Thursday, January 31, 2013
DAY 5) Just Five Senses?
The fifth day finds me aware. Reality has its place, but so too does perception. The charm of the hotel was in its people. The Italian host in the restaurant with his mistake for my coffee with cream; the desk clerk, Meagan, with her cheerful disposition; the waitresses who were considerate and caring (two different words in not so different worlds). Then there was the Lebanese taxi driver to the Domestic Terminal. "Three children and been here 30 years." And though I had to walk the breadth of the terminal, pushing my two bags in my wheelchair and then had to shuffle along in the cheque-in queue, once I got to the attendant, Julie Shawbrook, magic happened! Everything was taken care of. Qantas came through! Upgraded to first class, whisked through security, and soon to be on my way!
There are images of great beauty etched on the mind of the traveler. I have a friend, Ian, whom I doubt has ever taken a photograph. Certainly not in the 30+ years I've known him. He retains the senses of his very many journeys in the mind. Yet he is grateful for the exquisite art of moments captured in the frames in his apartment. Yet are there not places in the heart that will never be revealed? For lack of his photos I cannot possibly share his vision. Imagery is like that, even in a photograph. Each of us brings recall to the same scene through our senses ...differently.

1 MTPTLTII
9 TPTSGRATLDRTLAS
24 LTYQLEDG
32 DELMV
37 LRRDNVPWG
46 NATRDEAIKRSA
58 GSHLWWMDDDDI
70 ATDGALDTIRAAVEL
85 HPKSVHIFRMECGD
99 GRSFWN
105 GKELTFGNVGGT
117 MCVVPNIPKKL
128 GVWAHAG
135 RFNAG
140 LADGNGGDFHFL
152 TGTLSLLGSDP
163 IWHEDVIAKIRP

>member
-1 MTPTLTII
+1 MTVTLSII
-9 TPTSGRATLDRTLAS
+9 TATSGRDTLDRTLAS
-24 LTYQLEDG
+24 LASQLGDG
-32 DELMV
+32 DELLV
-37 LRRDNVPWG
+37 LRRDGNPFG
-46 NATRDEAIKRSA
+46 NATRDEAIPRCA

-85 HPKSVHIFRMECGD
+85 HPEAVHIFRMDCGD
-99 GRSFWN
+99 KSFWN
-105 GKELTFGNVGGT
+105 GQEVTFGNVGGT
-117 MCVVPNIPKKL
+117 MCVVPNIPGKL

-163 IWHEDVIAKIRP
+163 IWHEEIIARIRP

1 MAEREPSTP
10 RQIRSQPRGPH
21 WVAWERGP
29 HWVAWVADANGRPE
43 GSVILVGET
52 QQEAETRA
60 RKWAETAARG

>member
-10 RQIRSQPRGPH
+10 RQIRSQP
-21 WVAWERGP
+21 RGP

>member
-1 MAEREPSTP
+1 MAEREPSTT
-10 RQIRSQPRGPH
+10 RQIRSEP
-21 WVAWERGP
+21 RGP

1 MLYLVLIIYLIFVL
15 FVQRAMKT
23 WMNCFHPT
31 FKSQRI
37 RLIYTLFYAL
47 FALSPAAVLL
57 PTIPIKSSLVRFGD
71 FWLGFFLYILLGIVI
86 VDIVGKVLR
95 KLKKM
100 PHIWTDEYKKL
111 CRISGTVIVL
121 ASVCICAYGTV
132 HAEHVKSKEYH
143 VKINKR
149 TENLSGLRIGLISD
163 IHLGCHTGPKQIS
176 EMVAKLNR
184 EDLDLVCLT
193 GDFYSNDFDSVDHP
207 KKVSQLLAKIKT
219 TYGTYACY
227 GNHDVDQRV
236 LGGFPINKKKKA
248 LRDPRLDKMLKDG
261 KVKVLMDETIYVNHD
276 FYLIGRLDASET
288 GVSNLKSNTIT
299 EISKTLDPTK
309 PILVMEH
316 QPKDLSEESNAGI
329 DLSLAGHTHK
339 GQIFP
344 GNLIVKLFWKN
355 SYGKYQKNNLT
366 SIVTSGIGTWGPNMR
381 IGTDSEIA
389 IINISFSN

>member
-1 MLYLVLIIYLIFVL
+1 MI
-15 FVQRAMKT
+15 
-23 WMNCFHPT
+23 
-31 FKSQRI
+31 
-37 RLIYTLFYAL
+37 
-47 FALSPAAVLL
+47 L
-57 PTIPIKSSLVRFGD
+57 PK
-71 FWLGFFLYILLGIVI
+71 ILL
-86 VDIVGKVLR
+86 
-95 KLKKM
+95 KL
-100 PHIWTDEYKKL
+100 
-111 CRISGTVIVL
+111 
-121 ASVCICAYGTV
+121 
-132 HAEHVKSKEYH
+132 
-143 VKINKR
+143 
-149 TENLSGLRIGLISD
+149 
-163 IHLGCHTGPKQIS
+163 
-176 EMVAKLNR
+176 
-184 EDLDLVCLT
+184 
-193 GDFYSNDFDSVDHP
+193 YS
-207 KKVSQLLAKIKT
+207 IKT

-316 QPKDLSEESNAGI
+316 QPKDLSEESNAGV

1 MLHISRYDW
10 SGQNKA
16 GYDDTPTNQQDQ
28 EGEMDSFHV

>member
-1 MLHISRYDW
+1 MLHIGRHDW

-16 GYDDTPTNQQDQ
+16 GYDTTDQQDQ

Directly ahead of me is a most religious man. He is very upset. The topic over his phone is some congregational member's marriage. Political correctness has me declining to identify his garb, but he wears it with the authority of one who is conditioned to looking different and standing out in the airport crowds. Yet in his own community he would be barely distinguishable from the next man. Codes of conduct contain his sensibilities. In the snippets I overhear, he is very opinionated about what should be done, quite angry about it at times, clearly argumentative. "They" is a word he often uses, smudged as his accent is, speaking halting English.
We behave according to codes of conduct. Ethics, though situational, is an expectation we easily break when we are not thinking. That's why we check our change. That's why we zip up our pockets, need security, have distrust. Ethics has as its first tenant that we do what we can to make the best for all. Problem is, selfishness easily gets in the way. Why else would this man, now closing up his phone in frustration, feel that his very personal authority is being flouted? Or am I guilty of conjecture?
Details of life are held in the mind, in the senses, or not. We meet someone and even after 40 years there is an essence that is unmistakeable. Anthony Brink. A friend held dear. The immaturity of youth is gone, but the spark is still there! I took no photos of the people I met, but captured some of the places. It will be as though seeing their ghost when I revisit the images. And after all, when we no longer can be with our friends, see them, is it not the ghost of their beings that we carry within us?
Five senses, heading toward a sixth sense, indeed. We make life rich by using them. Aware!